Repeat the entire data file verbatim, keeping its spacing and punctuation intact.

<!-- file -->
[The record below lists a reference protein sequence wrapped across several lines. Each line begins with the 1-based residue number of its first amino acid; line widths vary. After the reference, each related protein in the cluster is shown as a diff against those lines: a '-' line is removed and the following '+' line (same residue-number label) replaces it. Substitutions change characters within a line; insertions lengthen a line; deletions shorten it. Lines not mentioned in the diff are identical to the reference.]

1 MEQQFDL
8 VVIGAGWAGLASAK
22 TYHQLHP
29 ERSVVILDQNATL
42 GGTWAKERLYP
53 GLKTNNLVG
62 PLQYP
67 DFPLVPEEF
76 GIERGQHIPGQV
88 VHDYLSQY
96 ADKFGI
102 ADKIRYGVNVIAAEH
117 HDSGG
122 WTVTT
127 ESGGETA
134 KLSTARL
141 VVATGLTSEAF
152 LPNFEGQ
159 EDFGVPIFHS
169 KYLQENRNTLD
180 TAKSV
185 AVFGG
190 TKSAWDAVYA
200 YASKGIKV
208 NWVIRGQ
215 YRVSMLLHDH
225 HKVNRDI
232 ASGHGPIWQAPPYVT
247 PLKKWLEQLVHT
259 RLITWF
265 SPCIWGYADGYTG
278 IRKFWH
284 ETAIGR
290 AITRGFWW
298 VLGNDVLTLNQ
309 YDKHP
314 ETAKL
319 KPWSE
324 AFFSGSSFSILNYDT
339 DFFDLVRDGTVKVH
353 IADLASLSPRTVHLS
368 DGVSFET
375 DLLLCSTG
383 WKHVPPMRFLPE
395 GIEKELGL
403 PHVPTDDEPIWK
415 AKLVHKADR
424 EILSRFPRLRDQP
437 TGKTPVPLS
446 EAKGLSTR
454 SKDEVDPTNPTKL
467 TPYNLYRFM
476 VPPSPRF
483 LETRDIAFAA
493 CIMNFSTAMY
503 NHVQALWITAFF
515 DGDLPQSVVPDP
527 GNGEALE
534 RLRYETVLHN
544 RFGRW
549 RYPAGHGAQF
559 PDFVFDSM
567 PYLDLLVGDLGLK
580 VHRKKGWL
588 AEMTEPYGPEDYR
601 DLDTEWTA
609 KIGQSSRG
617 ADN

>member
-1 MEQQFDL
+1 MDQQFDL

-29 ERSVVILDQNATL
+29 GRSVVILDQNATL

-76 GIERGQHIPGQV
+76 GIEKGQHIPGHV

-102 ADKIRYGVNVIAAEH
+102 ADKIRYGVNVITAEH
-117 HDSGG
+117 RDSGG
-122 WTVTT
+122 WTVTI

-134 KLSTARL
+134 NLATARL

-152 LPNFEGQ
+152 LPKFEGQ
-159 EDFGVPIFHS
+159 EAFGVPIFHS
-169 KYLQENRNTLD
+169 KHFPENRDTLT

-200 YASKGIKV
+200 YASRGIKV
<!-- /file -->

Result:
[The record below lists a reference protein sequence wrapped across several lines. Each line begins with the 1-based residue number of its first amino acid; line widths vary. After the reference, each related protein in the cluster is shown as a diff against those lines: a '-' line is removed and the following '+' line (same residue-number label) replaces it. Substitutions change characters within a line; insertions lengthen a line; deletions shorten it. Lines not mentioned in the diff are identical to the reference.]

1 MEQQFDL
8 VVIGAGWAGLASAK
22 TYHQLHP
29 ERSVVILDQNATL
42 GGTWAKERLYP
53 GLKTNNLVG
62 PLQYP
67 DFPLVPEEF
76 GIERGQHIPGQV
88 VHDYLSQY
96 ADKFGI
102 ADKIRYGVNVIAAEH
117 HDSGG
122 WTVTT
127 ESGGETA
134 KLSTARL
141 VVATGLTSEAF
152 LPNFEGQ
159 EDFGVPIFHS
169 KYLQENRNTLD
180 TAKSV
185 AVFGG
190 TKSAWDAVYA
200 YASKGIKV
208 NWVIRGQ
215 YRVSMLLHDH
225 HKVNRDI
232 ASGHGPIWQAPPYVT
247 PLKKWLEQLVHT
259 RLITWF
265 SPCIWGYADGYTG
278 IRKFWH
284 ETAIGR
290 AITRGFWW
298 VLGNDVLTLNQ
309 YDKHP
314 ETAKL
319 KPWSE
324 AFFSGSSFSILNYDT
339 DFFDLVRDGTVKVH
353 IADLASLSPRTVHLS
368 DGVSFET
375 DLLLCSTG
383 WKHVPPMRFLPE
395 GIEKELGL
403 PHVPTDDEPIWK
415 AKLVHKADR
424 EILSRFPRLRDQP
437 TGKTPVPLS
446 EAKGLSTR
454 SKDEVDPTNPTKL
467 TPYNLYRFM
476 VPPSPRF
483 LETRDIAFAA
493 CIMNFSTAMY
503 NHVQALWITAFF
515 DGDLPQSVVPDP
527 GNGEALE
534 RLRYETVLHN
544 RFGRW
549 RYPAGHGAQF
559 PDFVFDSM
567 PYLDLLVGDLGLK
580 VHRKKGWL
588 AEMTEPYGPEDYR
601 DLDTEWTA
609 KIGQSSRG
617 ADN

>member
-1 MEQQFDL
+1 MDQQFDL

-29 ERSVVILDQNATL
+29 GRSVVILDQNATL

-76 GIERGQHIPGQV
+76 GIEKGQHIPGHV

-102 ADKIRYGVNVIAAEH
+102 ADKIRYGVNVITAEH
-117 HDSGG
+117 RDSGG
-122 WTVTT
+122 WTVTI

-134 KLSTARL
+134 NLATARL

-152 LPNFEGQ
+152 LPKFEGQ
-159 EDFGVPIFHS
+159 EAFGVPIFHS
-169 KYLQENRNTLD
+169 KHFPENRDTLT

-200 YASKGIKV
+200 YASRGIKV